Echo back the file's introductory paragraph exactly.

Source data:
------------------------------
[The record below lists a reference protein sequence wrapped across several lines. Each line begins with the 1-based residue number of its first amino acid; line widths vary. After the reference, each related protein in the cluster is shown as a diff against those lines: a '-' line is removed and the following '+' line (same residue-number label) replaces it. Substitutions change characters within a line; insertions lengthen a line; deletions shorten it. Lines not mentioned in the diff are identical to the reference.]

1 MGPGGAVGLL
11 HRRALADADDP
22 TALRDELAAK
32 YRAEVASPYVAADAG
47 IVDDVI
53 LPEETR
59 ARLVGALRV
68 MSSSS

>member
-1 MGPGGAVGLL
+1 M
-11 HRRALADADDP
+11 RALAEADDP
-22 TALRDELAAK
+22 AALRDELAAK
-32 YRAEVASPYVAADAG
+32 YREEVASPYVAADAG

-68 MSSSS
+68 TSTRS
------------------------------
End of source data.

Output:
[The record below lists a reference protein sequence wrapped across several lines. Each line begins with the 1-based residue number of its first amino acid; line widths vary. After the reference, each related protein in the cluster is shown as a diff against those lines: a '-' line is removed and the following '+' line (same residue-number label) replaces it. Substitutions change characters within a line; insertions lengthen a line; deletions shorten it. Lines not mentioned in the diff are identical to the reference.]